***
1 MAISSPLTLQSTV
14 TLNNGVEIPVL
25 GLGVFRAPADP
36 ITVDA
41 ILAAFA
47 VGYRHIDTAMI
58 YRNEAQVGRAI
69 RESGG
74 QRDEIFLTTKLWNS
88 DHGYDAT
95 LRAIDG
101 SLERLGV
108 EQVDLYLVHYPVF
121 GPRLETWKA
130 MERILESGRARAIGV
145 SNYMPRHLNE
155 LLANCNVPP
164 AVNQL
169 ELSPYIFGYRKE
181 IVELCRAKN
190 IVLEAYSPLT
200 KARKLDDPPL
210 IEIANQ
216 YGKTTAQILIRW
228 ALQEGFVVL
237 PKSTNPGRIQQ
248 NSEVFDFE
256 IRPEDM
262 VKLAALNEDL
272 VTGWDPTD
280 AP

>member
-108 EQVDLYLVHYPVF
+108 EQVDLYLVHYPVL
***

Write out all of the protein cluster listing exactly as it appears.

1 MAISSPLTLQSTV
14 TLNNGVEIPVL
25 GLGVFRAPADP
36 ITVDA
41 ILAAFA
47 VGYRHIDTAMI
58 YRNEAQVGRAI
69 RESGG
74 QRDEIFLTTKLWNS
88 DHGYDAT
95 LRAIDG
101 SLERLGV
108 EQVDLYLVHYPVF
121 GPRLETWKA
130 MERILESGRARAIGV
145 SNYMPRHLNE
155 LLANCNVPP
164 AVNQL
169 ELSPYIFGYRKE
181 IVELCRAKN
190 IVLEAYSPLT
200 KARKLDDPPL
210 IEIANQ
216 YGKTTAQILIRW
228 ALQEGFVVL
237 PKSTNPGRIQQ
248 NSEVFDFE
256 IRPEDM
262 VKLAALNEDL
272 VTGWDPTD
280 AP

>member
-108 EQVDLYLVHYPVF
+108 EQVDLYLVHYPVL